A hundred secret files, which could throw some light on the controversy over the disappearance of Subhash Chandra Bose, were made public by Prime Minister Narendra Modi on Netaji's 119th birth anniversary on Saturday.
The 100 files comprise over 16,600 pages of historic documents, ranging from those of the British Raj to as late as 2013, an official said after the ceremony at the National Archives of India (NAI) here in which the Prime Minister declassified the secret papers.
Also present at the ceremony were members of the Bose family and Union Ministers Mahesh Sharma and Babul Supriyo when the files were thrown open for public view.
In addition to the 100 files, the NAI plans to release digital copies of a set of 25 declassified files on Bose in the public domain every month. NAI also opened a dedicated website (https://netajipapers.gov.in) to store all the declassified files related to Bose.
Modi and his ministerial colleagues went around glancing at the declassified files, spending over half an hour at the National Archives. He also spoke to the members of the Bose family.
The move came after Modi met the family members of Netaji in October last year and announced that the government would declassify the files relating to the leader whose disappearance 70 years ago remains a mystery.
While two commissions of inquiry had concluded that Netaji had died in a plane crash in Taipei on August 18, 1945, a third probe panel, headed by Justice M K Mukherjee, had contested it and suggested that Bose was alive after that.
The controversy has also split members of the Bose family.
The first lot of 33 files were declassified by the Prime Minister's Office (PMO) and handed over to the NAI on December 4 last year.
Subsequently, the Ministries of Home Affairs and External Affairs too initiated the process of declassification of files relating to Bose in their respective collection which were then transferred over to the NAI.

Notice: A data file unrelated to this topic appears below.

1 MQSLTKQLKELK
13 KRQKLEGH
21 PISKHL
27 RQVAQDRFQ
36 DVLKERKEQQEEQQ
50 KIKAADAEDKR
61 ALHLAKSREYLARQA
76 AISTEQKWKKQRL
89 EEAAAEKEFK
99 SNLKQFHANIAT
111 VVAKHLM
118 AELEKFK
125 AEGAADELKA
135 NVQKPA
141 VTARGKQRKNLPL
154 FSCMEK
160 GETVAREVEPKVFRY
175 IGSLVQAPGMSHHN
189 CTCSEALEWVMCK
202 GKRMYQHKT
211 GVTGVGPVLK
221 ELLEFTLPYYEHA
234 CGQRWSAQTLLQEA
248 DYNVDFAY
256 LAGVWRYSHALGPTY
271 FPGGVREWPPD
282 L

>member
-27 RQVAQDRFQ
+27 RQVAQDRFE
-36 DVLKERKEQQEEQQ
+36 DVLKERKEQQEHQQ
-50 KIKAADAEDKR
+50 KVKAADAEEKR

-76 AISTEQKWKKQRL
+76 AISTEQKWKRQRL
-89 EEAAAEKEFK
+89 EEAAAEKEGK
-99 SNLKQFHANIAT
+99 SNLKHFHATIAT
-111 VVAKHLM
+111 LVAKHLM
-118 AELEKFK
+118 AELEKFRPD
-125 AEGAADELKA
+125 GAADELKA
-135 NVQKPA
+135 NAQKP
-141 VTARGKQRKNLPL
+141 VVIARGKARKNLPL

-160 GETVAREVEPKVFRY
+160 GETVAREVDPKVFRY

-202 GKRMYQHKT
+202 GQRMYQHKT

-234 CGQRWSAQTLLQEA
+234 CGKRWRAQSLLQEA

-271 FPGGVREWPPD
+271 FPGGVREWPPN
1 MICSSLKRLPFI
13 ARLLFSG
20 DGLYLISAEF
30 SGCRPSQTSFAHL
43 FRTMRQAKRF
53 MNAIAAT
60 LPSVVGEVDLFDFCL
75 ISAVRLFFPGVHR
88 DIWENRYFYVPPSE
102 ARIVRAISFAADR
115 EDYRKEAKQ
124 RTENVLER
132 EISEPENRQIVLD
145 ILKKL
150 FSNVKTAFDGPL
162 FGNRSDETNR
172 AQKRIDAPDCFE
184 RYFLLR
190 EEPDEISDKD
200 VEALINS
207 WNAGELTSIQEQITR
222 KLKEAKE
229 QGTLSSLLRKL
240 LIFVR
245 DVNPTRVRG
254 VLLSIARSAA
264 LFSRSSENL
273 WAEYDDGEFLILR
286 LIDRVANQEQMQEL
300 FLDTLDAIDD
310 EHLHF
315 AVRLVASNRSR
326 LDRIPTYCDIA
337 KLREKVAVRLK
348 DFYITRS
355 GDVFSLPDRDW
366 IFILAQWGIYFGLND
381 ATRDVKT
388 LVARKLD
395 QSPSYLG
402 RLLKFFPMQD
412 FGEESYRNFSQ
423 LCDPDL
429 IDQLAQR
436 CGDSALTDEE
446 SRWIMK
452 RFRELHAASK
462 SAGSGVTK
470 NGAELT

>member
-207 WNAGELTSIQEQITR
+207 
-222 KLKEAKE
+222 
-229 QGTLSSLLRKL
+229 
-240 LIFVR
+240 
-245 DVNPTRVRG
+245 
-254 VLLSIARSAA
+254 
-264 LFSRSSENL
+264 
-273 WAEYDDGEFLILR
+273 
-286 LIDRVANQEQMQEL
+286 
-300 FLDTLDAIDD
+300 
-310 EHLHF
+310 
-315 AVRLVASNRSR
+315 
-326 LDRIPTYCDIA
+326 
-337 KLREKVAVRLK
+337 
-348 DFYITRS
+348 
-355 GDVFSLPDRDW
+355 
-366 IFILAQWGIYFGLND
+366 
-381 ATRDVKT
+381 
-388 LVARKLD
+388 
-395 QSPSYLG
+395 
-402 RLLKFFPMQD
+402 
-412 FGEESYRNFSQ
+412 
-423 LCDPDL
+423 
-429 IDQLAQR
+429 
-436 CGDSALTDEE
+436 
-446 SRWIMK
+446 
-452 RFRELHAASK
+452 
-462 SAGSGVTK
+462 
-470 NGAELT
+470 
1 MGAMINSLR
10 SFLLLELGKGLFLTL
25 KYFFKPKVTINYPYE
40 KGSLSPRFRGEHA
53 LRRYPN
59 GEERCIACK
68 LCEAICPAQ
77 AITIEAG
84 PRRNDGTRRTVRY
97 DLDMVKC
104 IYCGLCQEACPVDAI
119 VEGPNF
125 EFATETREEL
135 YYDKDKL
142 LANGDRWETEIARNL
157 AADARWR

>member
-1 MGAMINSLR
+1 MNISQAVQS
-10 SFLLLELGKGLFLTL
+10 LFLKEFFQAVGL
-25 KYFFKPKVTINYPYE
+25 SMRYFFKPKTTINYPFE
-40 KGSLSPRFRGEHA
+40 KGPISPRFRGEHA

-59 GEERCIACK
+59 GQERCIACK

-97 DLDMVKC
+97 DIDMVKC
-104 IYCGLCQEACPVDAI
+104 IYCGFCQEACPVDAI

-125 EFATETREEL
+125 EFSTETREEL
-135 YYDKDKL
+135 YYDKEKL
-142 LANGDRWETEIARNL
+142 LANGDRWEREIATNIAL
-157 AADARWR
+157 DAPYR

A day of transparency
Chandra Kumar Bose, spokesperson of the Bose family and grand-nephew of Subhash Chandra Bose who was present at the ceremony, said "we welcome this step by the Prime Minister wholeheartedly. This is a day of transparency in India."
However, he also said "we feel that certain very important files were destroyed during the Congress regime in order to hide the truth. We have documentary evidence to understand this. So we feel that the Indian government should take steps to ensure the release of files lying in Russia, Germany, UK, USA."
He said from whatever documents "we could go through, there are only circumstantial evidence of the air crash but no conclusive evidence of the air crash."
"Even in one of the letters that we saw here which was written by Lal Bahadur Shastri to Suresh Bose that there is no conclusive evidence about the air crash, only few circumstantial evidence," Chandra Bose said.
Netaji's nephew Ardhendu Bose, who also attended the ceremony, said "the Bose family and the entire country has been waiting for this moment for the last seven decades. We feel these files would be able to throw some light on it."
Declassification of the 100 files by the central government came four months after West Bengal government had released 64 secret Netaji files kept in its police and state government lockers.
Besides the controversy over whether Subhash Bose died in the 1945 air crash at Taihoku in Taipei or not, those who believe he was alive after that have different theories about what happened to the leader thereafter.
While one of the theories says Bose fled to the former Soviet Union to continue to fight for India's independence but was later killed there, another says that Netaji returned to India as an ascetic, named 'Gumnami Baba, and continued to live in Uttar Pradesh's Faizabad till 1985.
Netaji's daughter Anita Bose Pfaff, who lives in Germany, believes that her father had died in the Taipei plane crash.
However, Chandra Bose, who was close to Netaji's wife Emilie Schenkl, says in a Facebook post that she "never believed in the false theory of the air crash. She was told by a Russian journalist that Netaji was very much alive in the erstwhile Soviet Union after 1945. Emilie Schenkl - till she passed away in March 1996, believed Netaji did not die in any air crash. The nation is eagerly waiting to know the truth."
The papers declassified on Saturday contain 36 files of Prime Minister's office, 18 files of Ministry of Home Affairs and 46 files from Ministry of External Affairs covering the period 1956 to 2013.
An official said the National Archives placed 100 files relating to Bose in public domain "after preliminary conservation treatment and digitization".
These files, papers are also available in the e-kiosks, flipbook and tablets for the public to go through till February 15 at the National Archives, he said.
The secret files being made public meets a "long-standing public demand" which would facilitate scholars to carry out further research on Bose, the official said.
In 1997, the National Archives had received 990 declassified files pertaining to the Indian National Army (Azad Hind Fauj) from the Ministry of Defence.
In 2012, 1030 files and items pertaining to the Khosla Commission and Justice Mukherjee Commission were received from the Ministry of Home Affairs.
All these files and items are already open to the public under the Public Records Rules, 1997, the official added.